Author Topic: Coffee grounds for fuel  (Read 1692 times)

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Offline Norm

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Coffee grounds for fuel
« on: September 04, 2012, 10:06:34 AM »
Now don't laugh.....seriously anybody ever sprinkle old dry
coffee grounds on red hot coals.....wouldn't the stuff be powdered
charcoal if you over roasted the stuff ?

Now Tom, Ghurd, and I could probably heat our homes about 1 day
out of the week from coffee grounds. :)


Norm.

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Re: Coffee grounds for fuel
« Reply #1 on: September 04, 2012, 11:02:47 AM »
We turn ours into eggs or pork depending on who gets the kitchen scraps that day...

I have literally tons of firewood to process within sight of the house:







Those bigger logs are Black Oak and from 3 to 4.5 feet in diameter and 10 plus feet long. And, yes, I have a machine lined up to break them down into more easily handled chunks. A BobCat with a grapple and a bigger splitter than mine you see in the background. Might need to rent a long blade saw for the bigger ones over 4 feet diameter as my "big" saw is a 24" bar Stihl  MS 240. The smaller logs are mostly walnut slash & culls from logging the walnuts last year. All spotted within 400 feet of the stoves.

But, yeah, enough grounds could be interesting to burn with some kind of dry fuel / air  injection to get it to burn off hot and fast.

Tom
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Offline MadScientist267

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Re: Coffee grounds for fuel
« Reply #2 on: September 05, 2012, 04:16:24 PM »
The best part of warmin' up, is folgers in your stove...

Ugh, I tried.  ::)

Interesting idea... But all kidding aside, would there be enough volume of the stuff to warrant designing a burner for them?

One things for sure - it would be a perky fire...  :o

Steve
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Offline WooferHound

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Re: Coffee grounds for fuel
« Reply #3 on: September 05, 2012, 06:26:23 PM »
I thought I remember someone making burnable coffee cartridges by mixing the grounds with just enough candle wax to hold it all together.

and it would smell nice burning too . . .
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Offline Wolvenar

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Re: Coffee grounds for fuel
« Reply #4 on: September 06, 2012, 06:27:11 AM »
I have made emergency road kits with a wax/cardboard to use as a heater.
This might actually be a pleasant idea to add. In fact I think I will even drop in some vaccum packed coffee into that kit, why not have some extra pleasures to keep you feeling human?

Pretty simple things, at least the basic design... I won't go into all the little things I have tried with them here..
Here in Northern Minnesota (aka frozen hell) it can easily be a downright life or death situation if your car breaks down in the winter.
I use a used can from soups or similar, and cut a piece of cardboard to roll into it, then fill it with wax. This give a hot flame that lasts quite a few hours, with plenty of heat to melt snow, and thaw/cook if needed.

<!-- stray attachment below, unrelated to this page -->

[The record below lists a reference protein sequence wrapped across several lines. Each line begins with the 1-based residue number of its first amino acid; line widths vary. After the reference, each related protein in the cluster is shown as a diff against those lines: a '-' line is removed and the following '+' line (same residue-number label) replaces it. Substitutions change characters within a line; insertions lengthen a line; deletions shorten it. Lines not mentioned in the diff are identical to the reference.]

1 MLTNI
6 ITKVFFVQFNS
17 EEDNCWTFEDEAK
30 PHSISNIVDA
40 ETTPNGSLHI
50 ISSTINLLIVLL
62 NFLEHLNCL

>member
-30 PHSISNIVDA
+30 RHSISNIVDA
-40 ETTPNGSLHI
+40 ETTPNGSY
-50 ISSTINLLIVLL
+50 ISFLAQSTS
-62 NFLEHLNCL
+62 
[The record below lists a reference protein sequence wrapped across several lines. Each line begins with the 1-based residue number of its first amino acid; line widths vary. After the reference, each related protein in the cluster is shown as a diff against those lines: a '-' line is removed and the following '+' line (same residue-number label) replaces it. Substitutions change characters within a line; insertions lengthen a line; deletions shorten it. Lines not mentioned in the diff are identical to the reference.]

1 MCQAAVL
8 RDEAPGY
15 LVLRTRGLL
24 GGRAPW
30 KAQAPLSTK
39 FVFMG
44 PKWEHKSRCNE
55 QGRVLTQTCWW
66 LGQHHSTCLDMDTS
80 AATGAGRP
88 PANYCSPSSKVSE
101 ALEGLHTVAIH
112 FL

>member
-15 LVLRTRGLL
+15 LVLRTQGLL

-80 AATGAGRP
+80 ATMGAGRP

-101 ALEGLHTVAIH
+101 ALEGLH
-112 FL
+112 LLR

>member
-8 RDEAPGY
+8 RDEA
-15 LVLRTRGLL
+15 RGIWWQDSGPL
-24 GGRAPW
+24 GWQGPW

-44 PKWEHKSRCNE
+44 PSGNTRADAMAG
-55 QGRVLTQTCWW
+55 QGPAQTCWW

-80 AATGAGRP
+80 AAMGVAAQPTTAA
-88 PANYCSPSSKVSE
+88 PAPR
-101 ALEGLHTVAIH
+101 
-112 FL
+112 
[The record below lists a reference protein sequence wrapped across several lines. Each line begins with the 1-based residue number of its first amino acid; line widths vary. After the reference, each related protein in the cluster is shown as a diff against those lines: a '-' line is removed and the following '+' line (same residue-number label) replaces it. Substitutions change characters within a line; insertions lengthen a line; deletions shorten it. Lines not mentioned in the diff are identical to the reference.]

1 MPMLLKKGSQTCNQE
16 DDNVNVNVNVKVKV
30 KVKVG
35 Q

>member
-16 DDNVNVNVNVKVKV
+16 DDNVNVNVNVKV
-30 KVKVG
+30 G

I use these also in camping just to keep them in reasonably new condition.
Sure they may last a long time in normal storage, maybe forever, but they tend to melt  a bit here and there in a car, get heard to lite etc, so I use them from time to time. It's also gives me an excuse to make the next generation to see how i can improve here and there and still keep it cheap.
I might try to find a way to mix in some dried coffee grounds, in a test, just to see if they would work without a lot of extra smoke.

Trying to make power from alternative energy any which way I can.
Just to abuse what I make. (and run this site)

Offline MadScientist267

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Re: Coffee grounds for fuel
« Reply #5 on: September 06, 2012, 09:09:44 PM »
Interesting... Hadn't thought about the cartridge concept. I suppose tho that since coffee beans are primarily only stripped of their flavor and not the energy content, it might very well be viable. Add the wax and you've surely got a decent store of energy there.

This is why I hang around here... Never know when some seemingly off the wall concept at first glance could really be a useful thing to know at the very least.

Now if I only drank coffee...  :-\

Steve
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Offline Isaiah

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Re: Coffee grounds for fuel
« Reply #6 on: March 17, 2014, 09:55:56 AM »
watch some of the utube videos on the wood  gasifier camp or back pack stoves. Coffee grounds should do well in one of those. one can be made by using a quart paint can  (new) and a soup can( i think progresso ) that will fit inside the paint can from the bottom.
 you cut the bottom out of the quart can  and the end out of soup can and the soup can will  fit in the ring where the top goes on the paint can.
 They recommend  drilling the holes  before you cut the ends out. the paint can gets big holes at the bottom and the soup gets big holes at the bottom and twice as many little holes in the top.
We seen where a guy didnt drill the holes all the way around the paint can   but double rowed then . he then has a wind break built in.
 Isaiah